This Week in Western Canadian History
February 27 - March 4
March
4
1870

On March 3, 1870, in the Red River colony, Thomas Scott, a "violent and boisterous" Irishman from Ontario, was tried and convicted of taking up arms against Louis Riel's provisional government. On March 4, he was executed by a Metis firing squad. Ontario Orangemen hailed Scott as a political martyr and the execution became a principal cause for the dispatch of the Wolseley Expedition to regain control of the colony.

March
4
1906

H.W. White of Calgary drove into the city at 7 p.m. after successfully completing the first automobile trip from Edmonton to Calgary. White's 29-horsepower Ford left Edmonton early Saturday morning. The first section of the journey was particularly rough since the trail was snow-covered for long stretches. Later, however, the party reached speeds of almost 40 miles per hour and made up some time. The group spent the night in Red Deer (approximately the half-way point) and drove into Calgary on Sunday evening, having completed the trip after 12 hours of driving with no damage to the vehicle or passengers.

March
1
1917

Police with seized liquor Late in 1916, the Royal North West Mounted Police informed Alberta's provincial government that they would no longer provide police services to the province. On March 1, 1917, the Alberta Provincial Police was created. Originally there were four divisions, with headquarters in Calgary, Edmonton, Lethbridge and Red Deer. Later, two more divisions were added in northern Alberta. Although authorised to hire up to 150 men, fewer than 100 were in place on March 1 (suitable candidates were difficult to find because of the First World War). Starting salaries ranged from $3 a day for a constable, and up to $4,000 a year for the superintendent. The police patrolled public buildings, including theatres, restaurants and pool halls, helped fight forest fires, inspected mines, enforced school attendance, collected hospital fees and, most unpopular of all, enforced prohibition regulations. The Alberta Provincial Police was disbanded in 1932, and the Royal Canadian Mounted Police resumed policing services within the province.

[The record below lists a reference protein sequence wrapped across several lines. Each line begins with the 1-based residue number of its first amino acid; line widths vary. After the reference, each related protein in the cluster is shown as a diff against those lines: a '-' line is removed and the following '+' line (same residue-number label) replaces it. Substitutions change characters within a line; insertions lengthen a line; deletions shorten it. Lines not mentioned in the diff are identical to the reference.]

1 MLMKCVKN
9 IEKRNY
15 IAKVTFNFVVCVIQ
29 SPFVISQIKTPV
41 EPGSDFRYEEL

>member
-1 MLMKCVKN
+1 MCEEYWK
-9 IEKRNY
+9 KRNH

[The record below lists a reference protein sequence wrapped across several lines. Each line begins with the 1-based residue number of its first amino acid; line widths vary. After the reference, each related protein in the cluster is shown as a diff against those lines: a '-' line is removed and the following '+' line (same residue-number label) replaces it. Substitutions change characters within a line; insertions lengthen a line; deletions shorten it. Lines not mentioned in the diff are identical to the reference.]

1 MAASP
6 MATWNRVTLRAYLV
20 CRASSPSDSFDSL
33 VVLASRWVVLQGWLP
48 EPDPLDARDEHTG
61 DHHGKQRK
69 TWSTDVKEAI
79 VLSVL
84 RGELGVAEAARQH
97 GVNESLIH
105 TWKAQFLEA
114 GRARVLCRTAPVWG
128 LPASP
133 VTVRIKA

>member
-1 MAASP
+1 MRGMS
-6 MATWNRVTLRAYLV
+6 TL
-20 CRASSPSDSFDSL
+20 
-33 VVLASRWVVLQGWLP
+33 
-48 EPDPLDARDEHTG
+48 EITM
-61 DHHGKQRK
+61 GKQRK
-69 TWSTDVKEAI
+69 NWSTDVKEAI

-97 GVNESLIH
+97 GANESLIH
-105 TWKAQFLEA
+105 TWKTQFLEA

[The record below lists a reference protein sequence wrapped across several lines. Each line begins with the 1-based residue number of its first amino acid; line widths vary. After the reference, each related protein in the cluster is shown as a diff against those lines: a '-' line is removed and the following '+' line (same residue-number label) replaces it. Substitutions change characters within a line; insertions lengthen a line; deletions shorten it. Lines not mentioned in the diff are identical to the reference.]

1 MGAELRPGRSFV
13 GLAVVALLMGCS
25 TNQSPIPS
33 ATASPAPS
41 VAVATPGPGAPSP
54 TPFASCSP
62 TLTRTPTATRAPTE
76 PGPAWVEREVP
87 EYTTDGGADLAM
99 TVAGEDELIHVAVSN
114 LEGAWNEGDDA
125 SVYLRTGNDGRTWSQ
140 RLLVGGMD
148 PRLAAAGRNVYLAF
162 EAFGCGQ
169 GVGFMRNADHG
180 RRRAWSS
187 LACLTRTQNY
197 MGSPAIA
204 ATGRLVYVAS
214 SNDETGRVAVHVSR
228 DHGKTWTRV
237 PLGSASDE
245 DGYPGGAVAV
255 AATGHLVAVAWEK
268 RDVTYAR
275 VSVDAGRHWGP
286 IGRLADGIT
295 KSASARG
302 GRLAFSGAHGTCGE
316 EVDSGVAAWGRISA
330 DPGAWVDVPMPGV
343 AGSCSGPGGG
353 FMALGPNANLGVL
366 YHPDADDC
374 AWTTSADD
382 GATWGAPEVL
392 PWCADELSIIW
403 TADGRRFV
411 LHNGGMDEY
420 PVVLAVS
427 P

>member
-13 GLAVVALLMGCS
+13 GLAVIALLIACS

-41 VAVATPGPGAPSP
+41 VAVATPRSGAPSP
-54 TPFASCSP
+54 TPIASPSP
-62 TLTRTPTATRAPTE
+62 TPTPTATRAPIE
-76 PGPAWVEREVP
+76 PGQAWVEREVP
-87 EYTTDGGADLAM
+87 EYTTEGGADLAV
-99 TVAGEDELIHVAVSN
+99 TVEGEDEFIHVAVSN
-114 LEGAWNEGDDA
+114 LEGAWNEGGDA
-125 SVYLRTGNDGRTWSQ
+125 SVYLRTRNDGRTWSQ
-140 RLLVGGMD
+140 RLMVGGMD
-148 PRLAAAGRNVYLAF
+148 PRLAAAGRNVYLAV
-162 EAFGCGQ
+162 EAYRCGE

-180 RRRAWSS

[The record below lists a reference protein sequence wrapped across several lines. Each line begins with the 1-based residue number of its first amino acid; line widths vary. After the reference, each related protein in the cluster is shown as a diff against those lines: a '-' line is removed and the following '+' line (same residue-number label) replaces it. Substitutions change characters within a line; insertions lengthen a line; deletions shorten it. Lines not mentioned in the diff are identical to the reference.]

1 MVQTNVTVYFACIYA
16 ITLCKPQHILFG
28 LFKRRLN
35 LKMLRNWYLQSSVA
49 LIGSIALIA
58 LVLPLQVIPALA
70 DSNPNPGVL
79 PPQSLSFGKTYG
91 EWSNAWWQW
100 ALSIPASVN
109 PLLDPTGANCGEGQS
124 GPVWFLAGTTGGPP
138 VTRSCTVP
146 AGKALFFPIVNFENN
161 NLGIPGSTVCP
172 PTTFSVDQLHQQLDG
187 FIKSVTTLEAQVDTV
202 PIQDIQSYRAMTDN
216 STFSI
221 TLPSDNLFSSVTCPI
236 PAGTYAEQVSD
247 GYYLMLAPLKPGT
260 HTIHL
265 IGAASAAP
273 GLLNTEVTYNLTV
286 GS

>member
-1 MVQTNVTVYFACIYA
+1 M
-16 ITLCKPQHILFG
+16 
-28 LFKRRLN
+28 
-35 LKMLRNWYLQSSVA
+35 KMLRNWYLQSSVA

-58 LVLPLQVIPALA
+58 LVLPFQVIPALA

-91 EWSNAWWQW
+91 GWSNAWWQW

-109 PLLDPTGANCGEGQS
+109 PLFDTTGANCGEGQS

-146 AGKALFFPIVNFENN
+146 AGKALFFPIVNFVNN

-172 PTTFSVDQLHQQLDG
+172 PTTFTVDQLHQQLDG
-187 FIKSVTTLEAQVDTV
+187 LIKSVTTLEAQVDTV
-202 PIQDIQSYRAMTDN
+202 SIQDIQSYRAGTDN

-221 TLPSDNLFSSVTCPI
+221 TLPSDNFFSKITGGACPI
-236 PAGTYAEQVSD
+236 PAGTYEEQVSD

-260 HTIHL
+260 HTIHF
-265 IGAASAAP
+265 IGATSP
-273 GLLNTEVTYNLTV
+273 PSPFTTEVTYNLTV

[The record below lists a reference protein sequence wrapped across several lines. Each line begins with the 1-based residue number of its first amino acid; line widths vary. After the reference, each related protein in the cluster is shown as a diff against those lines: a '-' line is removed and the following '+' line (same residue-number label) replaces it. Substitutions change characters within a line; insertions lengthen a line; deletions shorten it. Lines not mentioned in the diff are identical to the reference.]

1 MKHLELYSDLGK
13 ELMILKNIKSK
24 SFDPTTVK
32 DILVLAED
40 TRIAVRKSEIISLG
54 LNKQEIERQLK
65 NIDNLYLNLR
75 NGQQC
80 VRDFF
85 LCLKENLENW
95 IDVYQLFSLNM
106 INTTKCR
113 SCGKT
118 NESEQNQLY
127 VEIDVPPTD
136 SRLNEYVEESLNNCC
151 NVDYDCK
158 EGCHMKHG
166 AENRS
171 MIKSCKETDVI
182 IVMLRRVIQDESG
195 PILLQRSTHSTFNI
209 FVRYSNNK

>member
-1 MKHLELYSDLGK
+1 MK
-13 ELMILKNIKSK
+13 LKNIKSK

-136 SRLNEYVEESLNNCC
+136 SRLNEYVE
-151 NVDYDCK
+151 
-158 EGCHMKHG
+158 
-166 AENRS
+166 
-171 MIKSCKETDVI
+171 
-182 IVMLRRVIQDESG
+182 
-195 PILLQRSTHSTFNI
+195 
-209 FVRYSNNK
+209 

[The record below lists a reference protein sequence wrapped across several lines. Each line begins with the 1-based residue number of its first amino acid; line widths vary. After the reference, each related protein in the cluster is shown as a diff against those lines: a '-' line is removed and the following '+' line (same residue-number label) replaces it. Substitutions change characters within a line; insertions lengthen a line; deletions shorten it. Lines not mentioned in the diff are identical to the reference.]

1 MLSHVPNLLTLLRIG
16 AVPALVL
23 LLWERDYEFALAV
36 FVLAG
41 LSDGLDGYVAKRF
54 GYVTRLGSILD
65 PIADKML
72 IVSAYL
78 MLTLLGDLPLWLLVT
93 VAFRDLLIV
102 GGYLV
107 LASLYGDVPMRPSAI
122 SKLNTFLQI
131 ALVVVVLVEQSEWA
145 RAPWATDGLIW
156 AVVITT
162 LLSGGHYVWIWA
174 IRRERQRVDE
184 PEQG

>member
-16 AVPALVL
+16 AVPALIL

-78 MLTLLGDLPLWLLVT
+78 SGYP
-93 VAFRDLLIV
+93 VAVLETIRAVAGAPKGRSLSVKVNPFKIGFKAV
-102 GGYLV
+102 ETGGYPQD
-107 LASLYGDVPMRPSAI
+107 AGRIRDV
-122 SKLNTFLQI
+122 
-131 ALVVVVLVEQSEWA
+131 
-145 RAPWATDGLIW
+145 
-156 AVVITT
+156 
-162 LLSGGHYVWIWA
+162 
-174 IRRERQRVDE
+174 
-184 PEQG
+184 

February
28
1929

Eaton's Store in Calgary Lady Eaton, daughter-in-law of the late Timothy Eaton, officially opened the brand-new Eaton's store in downtown Calgary. The new store was one of the largest in the Eaton chain, with over 150,000 square feet of floor space spread over four floors and a basement. The display window arcade of over 6,000 square feet was fully lit at night, a new attraction that was already proving popular with pedestrians. The new store also featured an escalator, or revolving staircase (the first to be seen in Calgary), and a unique cash tube system to speed customer payments to the accounting department.

March
2
1945